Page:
National Regulators' Response To Tech Challenges

January 11, 2018

 

Clemens Wagner-Bruschek, Energy Market Specialist, E-Control will sit on the Q&A session with other NRAs, he agreed to let us have a preview at some of his comments on REMIT and the challenges faced by NRAs.

 

 

 

1. How is E-Control working together with ACER to ensure the compliance of Austrian companies?

 

Due to ACER's role as a data hub for (most) REMIT data and its coordinative role in market surveillance of European power and gas wholesale markets, intensive cooperation between ACER and the NRA is necessary from a technical perspective and highly beneficial for a consistent interpretation and enforcement of the regulatory framework across the Union. The actual collaboration is organised via various working groups and task forces in which a diverse set of issues are discussed. The results of these discussions often lead to new guidelines, updates on Q&A and technical documents and are regularly discussed with market participants in joint workshops and fora.

 

2. What are the technological challenges you as a National Regulator – collecting very large volumes of data – are facing?

 

"The typical data processing lifecycle [...] had to be implemented by the NRA in a complexity that I guess was rarely needed before."

 

The typical data processing lifecycle - data retrieval, data preparation, data analysis and reporting of results - had to be implemented by the NRA in a complexity that I guess was rarely needed before.

Even with the buffer presented by ACER's ARIS system, the task is substantial. Key challenges lie in (a) the preparation of the data in a way which allows for later analysis and (b) the

implementation of semi-automated surveillance software.

 

The data that is reported to ACER and then forwarded to the NRA comprises daily Gigabytes of xml-files. Bringing this large amount of diverse - but often indirectly linked - data into a context which allows for an efficient analysis of market behaviour requires both, significant technical know-how as regards the xml-specifications as well as deep understanding of European energy markets and their interrelations.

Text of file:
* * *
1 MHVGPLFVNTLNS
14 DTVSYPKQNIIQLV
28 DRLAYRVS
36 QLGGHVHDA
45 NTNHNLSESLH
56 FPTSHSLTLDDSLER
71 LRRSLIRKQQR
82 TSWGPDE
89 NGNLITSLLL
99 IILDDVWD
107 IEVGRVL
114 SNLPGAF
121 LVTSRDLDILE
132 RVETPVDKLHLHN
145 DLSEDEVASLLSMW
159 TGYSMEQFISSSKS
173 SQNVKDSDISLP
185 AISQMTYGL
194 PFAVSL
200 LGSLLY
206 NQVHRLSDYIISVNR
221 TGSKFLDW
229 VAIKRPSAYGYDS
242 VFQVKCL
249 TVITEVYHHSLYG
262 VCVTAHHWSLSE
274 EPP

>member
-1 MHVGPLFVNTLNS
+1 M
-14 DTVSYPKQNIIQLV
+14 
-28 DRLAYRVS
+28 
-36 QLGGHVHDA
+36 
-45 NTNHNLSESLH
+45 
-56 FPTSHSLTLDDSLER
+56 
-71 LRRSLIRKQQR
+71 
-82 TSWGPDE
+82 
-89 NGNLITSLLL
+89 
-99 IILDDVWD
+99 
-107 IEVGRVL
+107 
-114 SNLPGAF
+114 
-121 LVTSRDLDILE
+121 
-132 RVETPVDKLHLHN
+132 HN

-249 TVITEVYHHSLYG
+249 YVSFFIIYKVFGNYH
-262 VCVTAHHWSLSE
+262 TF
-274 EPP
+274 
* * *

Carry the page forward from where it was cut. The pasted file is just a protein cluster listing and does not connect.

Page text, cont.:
"Key challenges lie in:
(a) the preparation of the data in a way which allows for later analysis and
(b) the implementation of semi-automated surveillance software."

 

 

Due to the large amount and diversity of the data to be analysed in a relatively short time period (daily data analysis), support by highly specialized software is necessary. Shaping such software e.g. from existing solutions in financial markets in order to make it ready for the special needs in energy market surveillance (e.g. linking trade data with physical data e.g. nominations, outages, etc.) was an important but tedious process. Moreover, the calibration of the automated data analysis ("alert system") is a sophisticated process but vital for a useful automation.

 

3. In your opinion, what direction could take a review of REMIT?

 

Albeit the regulation itself is already in place for some years, its technical and practical implementation - data collection started just two years ago - is still young. Before thinking about updates on REMIT one should continue finalizing its implementation (there are still some data quality issues to be clarified), get more experience in surveillance of energy markets and only then evaluate the current approach.

Of course, regulators have already started collecting ideas about future improvements (e.g. on measures to improve data reporting mechanisms) but it is too early for an update of REMIT.

 

"It is too early for an update of REMIT."

Related sessions from ETRC 2018:

 

National Regulator’s update 
 

• Feedback on data collection quality and analysis

• Cases in progress
• Is REMIT review in the cards?

 

Q&A with the Energy Regulators

  • This exclusive Q&A session will enable the audience to address issues and ask questions on topics around REMIT implementation, such as:

  • Cooperation amongst the NRAs and with the Financial Regulators

  • Overcoming data quality challenges

  • Market monitoring: Tools and procedures

  • Enforcement: Investigation process; Cases

 

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